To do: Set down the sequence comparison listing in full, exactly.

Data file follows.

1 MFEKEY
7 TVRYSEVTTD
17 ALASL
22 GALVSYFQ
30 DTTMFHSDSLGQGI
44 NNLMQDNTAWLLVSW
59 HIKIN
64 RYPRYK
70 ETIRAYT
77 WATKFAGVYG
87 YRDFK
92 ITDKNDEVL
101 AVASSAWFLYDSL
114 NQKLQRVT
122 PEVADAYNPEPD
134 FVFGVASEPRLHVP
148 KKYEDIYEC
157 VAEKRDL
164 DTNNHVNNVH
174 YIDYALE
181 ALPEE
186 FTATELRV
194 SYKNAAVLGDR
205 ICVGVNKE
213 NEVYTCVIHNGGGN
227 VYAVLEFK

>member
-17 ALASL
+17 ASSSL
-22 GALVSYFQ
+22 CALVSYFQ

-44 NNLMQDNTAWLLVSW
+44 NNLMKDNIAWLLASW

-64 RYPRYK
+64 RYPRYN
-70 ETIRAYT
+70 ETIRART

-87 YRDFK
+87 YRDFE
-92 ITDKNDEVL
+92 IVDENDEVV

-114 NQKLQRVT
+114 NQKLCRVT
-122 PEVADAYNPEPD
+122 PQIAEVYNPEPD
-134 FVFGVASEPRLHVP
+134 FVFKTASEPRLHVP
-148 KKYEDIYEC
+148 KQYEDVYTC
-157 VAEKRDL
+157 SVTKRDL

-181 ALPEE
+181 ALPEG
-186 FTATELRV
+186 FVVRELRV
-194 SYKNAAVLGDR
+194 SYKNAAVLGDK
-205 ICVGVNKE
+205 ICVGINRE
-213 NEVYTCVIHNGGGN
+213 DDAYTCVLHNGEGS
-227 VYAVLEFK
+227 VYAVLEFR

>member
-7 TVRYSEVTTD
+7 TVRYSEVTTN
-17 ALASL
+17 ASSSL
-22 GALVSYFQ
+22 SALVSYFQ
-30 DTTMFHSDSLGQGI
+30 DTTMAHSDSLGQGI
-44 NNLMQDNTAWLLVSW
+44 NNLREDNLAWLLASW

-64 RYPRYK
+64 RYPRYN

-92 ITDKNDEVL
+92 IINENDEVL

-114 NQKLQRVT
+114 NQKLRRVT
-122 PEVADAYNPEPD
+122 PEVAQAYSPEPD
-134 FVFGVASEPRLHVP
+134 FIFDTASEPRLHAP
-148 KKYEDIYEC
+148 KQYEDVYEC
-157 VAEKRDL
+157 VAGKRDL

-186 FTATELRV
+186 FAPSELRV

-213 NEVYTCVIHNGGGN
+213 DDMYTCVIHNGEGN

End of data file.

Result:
1 MFEKEY
7 TVRYSEVTTD
17 ALASL
22 GALVSYFQ
30 DTTMFHSDSLGQGI
44 NNLMQDNTAWLLVSW
59 HIKIN
64 RYPRYK
70 ETIRAYT
77 WATKFAGVYG
87 YRDFK
92 ITDKNDEVL
101 AVASSAWFLYDSL
114 NQKLQRVT
122 PEVADAYNPEPD
134 FVFGVASEPRLHVP
148 KKYEDIYEC
157 VAEKRDL
164 DTNNHVNNVH
174 YIDYALE
181 ALPEE
186 FTATELRV
194 SYKNAAVLGDR
205 ICVGVNKE
213 NEVYTCVIHNGGGN
227 VYAVLEFK

>member
-17 ALASL
+17 ASSSL
-22 GALVSYFQ
+22 CALVSYFQ

-44 NNLMQDNTAWLLVSW
+44 NNLMKDNIAWLLASW

-64 RYPRYK
+64 RYPRYN
-70 ETIRAYT
+70 ETIRART

-87 YRDFK
+87 YRDFE
-92 ITDKNDEVL
+92 IVDENDEVV

-114 NQKLQRVT
+114 NQKLCRVT
-122 PEVADAYNPEPD
+122 PQIAEVYNPEPD
-134 FVFGVASEPRLHVP
+134 FVFKTASEPRLHVP
-148 KKYEDIYEC
+148 KQYEDVYTC
-157 VAEKRDL
+157 SVTKRDL

-181 ALPEE
+181 ALPEG
-186 FTATELRV
+186 FVVRELRV
-194 SYKNAAVLGDR
+194 SYKNAAVLGDK
-205 ICVGVNKE
+205 ICVGINRE
-213 NEVYTCVIHNGGGN
+213 DDAYTCVLHNGEGS
-227 VYAVLEFK
+227 VYAVLEFR

>member
-7 TVRYSEVTTD
+7 TVRYSEVTTN
-17 ALASL
+17 ASSSL
-22 GALVSYFQ
+22 SALVSYFQ
-30 DTTMFHSDSLGQGI
+30 DTTMAHSDSLGQGI
-44 NNLMQDNTAWLLVSW
+44 NNLREDNLAWLLASW

-64 RYPRYK
+64 RYPRYN

-92 ITDKNDEVL
+92 IINENDEVL

-114 NQKLQRVT
+114 NQKLRRVT
-122 PEVADAYNPEPD
+122 PEVAQAYSPEPD
-134 FVFGVASEPRLHVP
+134 FIFDTASEPRLHAP
-148 KKYEDIYEC
+148 KQYEDVYEC
-157 VAEKRDL
+157 VAGKRDL

-186 FTATELRV
+186 FAPSELRV

-213 NEVYTCVIHNGGGN
+213 DDMYTCVIHNGEGN